connected selling



No, I haven’t been at the gin.

C-commerce is all about the connected experience.

Your customers no longer want the crude and clunky online sales experience they’ve been used to. Now they want the all singing all dancing smooth experience that places the customer right in the heart of everything.

Let me explain.

The evolution of connected commerce

You can’t fail to have noticed how everything’s gone social.

Businesses are connected with their customers on Facebook, Twitter, Instagram and all the other social channels.

New apps are being created to make the sales process seamless for customers so they can buy when it’s convenient for them.

Take Starbuck’s nifty app that allows you to order your coffee and cake on the train into work so you can quickly pick it up the other end without having to queue for ages.

Consumers want a multi-channel sales experience these days. Therefore it’s no longer sufficient to make your eCommerce more social; you must now connect your sales machine to your social.

OK, but how do you go about creating a social storefront that’s going to appeal to your customers?

Well, creating an app that makes life easier is one thing, but you still have to maintain a relationship with the consumer to make sure their whole relationship with you is memorable.

The trust side of the equation has already been taken care of because they know you and have bought from you in the past. All you’re asking them to do is interact with you differently.

Creating a social storefront

What I’m about to tell you isn’t something that you’ve never heard before. Most of it is common sense, and you have done all of it in the past, so there are no new skills to learn.

It’s just a case of doing what you do, but with a slightly different focus. But if you get it right not only will your customers continue to buy from you, but they’ll also become loyal brand ambassadors.

  1. Engagement

 There’s that word again.

It pops up everywhere.

You already know that videos and pictures are great for generating engagement through your social media channels, so it stands to reason that they’ll also work for your social storefront.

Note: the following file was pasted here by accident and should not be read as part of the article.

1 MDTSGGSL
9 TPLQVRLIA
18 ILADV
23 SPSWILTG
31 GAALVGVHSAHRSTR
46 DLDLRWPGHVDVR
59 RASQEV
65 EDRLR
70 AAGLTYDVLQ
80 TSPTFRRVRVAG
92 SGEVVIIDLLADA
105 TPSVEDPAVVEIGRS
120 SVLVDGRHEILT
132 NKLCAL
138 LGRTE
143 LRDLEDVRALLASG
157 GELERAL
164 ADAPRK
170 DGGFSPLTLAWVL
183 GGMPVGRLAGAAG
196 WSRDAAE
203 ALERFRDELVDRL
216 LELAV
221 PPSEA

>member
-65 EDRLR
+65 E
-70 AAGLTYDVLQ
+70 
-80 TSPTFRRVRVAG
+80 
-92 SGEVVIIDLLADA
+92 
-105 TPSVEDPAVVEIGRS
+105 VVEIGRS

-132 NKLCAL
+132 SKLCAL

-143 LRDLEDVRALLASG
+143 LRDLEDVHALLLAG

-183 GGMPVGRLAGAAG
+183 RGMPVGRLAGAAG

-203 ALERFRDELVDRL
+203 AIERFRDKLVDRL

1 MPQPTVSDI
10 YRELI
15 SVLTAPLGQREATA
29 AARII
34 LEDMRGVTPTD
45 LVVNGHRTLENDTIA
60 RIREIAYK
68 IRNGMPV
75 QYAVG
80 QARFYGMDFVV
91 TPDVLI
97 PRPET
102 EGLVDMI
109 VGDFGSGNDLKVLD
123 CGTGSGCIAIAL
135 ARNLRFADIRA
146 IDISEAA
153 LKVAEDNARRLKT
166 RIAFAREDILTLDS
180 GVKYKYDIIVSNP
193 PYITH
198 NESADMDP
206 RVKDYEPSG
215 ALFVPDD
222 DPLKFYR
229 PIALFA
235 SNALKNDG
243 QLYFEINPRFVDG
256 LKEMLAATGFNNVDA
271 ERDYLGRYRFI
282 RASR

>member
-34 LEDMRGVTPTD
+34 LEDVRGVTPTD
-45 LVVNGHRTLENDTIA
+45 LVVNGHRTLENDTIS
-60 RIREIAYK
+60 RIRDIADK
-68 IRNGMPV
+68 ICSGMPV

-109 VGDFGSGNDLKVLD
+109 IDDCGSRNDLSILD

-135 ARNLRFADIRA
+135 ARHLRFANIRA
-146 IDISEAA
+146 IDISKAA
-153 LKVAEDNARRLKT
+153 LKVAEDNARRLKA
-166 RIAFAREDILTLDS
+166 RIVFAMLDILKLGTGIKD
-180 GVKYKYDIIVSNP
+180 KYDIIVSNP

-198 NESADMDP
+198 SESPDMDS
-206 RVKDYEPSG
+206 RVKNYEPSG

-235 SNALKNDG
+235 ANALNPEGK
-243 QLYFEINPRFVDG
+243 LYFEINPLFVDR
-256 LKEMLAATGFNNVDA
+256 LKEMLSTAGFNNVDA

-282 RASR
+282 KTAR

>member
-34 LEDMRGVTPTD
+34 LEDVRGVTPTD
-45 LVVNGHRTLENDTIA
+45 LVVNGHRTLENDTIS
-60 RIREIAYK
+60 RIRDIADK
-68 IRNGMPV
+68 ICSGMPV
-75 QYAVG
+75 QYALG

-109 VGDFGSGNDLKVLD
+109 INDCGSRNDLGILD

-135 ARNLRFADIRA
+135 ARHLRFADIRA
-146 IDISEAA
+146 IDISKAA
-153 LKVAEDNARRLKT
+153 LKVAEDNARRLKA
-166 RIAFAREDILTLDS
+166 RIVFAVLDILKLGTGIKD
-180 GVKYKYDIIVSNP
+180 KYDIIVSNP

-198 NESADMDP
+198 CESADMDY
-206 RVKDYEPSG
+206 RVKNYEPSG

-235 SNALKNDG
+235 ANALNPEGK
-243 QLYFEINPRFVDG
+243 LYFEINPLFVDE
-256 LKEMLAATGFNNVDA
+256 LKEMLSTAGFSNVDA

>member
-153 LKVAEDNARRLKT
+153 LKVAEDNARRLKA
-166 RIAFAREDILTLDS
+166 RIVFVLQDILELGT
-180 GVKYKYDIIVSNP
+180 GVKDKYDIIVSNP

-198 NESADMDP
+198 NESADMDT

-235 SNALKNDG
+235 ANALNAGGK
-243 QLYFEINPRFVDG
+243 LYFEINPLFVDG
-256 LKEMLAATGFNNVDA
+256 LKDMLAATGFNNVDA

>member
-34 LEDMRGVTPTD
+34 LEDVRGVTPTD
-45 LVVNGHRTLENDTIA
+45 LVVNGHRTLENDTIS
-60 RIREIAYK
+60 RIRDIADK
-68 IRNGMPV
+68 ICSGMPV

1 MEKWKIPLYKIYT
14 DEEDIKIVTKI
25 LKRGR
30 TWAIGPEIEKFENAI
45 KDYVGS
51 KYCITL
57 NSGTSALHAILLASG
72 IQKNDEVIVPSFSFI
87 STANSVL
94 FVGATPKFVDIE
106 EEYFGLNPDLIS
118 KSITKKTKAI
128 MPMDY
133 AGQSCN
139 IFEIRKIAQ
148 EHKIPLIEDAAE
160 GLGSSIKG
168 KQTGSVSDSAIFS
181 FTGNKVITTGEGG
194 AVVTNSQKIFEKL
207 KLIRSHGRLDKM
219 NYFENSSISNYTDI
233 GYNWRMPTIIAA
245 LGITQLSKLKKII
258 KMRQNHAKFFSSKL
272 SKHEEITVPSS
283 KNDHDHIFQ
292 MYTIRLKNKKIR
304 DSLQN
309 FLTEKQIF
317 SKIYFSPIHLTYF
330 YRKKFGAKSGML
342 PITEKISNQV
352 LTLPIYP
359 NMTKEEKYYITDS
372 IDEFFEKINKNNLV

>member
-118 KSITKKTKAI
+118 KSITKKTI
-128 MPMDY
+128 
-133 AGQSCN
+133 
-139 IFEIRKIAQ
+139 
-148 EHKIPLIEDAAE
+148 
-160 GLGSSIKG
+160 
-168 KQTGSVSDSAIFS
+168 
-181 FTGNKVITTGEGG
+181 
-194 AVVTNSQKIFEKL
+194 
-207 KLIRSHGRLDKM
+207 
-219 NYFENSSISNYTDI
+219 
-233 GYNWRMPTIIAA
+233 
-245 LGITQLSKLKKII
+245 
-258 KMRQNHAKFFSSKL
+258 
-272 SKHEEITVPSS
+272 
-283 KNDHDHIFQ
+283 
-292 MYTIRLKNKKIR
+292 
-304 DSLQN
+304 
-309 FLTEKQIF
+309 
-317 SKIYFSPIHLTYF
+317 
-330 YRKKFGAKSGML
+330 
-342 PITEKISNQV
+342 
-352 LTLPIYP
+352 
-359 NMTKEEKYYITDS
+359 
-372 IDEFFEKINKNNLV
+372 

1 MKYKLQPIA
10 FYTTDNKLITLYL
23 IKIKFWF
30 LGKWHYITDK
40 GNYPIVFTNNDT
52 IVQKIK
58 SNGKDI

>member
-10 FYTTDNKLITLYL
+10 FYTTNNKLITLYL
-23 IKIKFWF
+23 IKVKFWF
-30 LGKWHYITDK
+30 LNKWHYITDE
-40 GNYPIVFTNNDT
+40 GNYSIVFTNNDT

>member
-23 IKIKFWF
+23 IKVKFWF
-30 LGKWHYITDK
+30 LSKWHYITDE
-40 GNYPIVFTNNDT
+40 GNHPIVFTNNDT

A great idea is to use the photos and videos of your customers.

Other customers will engage with them, like, comment and share them. The only thing you have to be sure of is that this marketing blends in with your native social content.

  1. Posting consistency

You already use social media a lot, so you know that posting high-quality content regularly boosts engagement and the more you post, the more returning visitors you’ll get.

Of course, social is a two-way conversation, which means you also have to put time into liking and commenting on your fans’ posts and monitoring the conversation.

  1. Analyse your data

As with every marketing strategy, it’s essential you monitor the number of likes, shares, and comments you get for each photo or video you post, so you can find out which type of content works the best and replicate it.

How should you tap into connected commerce?

The first step is to identify the networks your customers use by either asking them or if you can overlay their responses with sales data to find which networks your most profitable customers use.

Each network has different technical requirements to start selling: Google needs a live product feed that’s regularly updated; Pinterest and Facebook require that you have OpenGraph markup installed on your website (so they can retrieve product information), and Twitter has its tagging system.

You have to register with the networks, accept their terms and charges and maintain a clean record of efficient shipping and a good level of customer service to their users.

Why do you need connected commerce?

Apart from the fact that everyone else is going to be doing it?

Using a connected commerce strategy, you can cut the time you spend learning about your customers and the money they spend to get in front of your target consumers.

The impact of your social connections on buying decisions is huge. In traditional marketing, if a friend recommends something, you’re likely to buy it too. In social commerce, brands can promote customers’ tweets, or give prominence to a Facebook friend’s reviews of a brand on the social network. In some cases, new buyers don’t even need to see formal feedback; a simple “Like” could be enough to tip the scales in favour of a purchase.

If you want to stay ahead, you’ve got to keep up with the needs and wants of your consumers – and that means becoming connected.


Sally Ormond is a copywriter, enhancing her global clients’ marketing through emotionally-driven content that builds lasting relationships.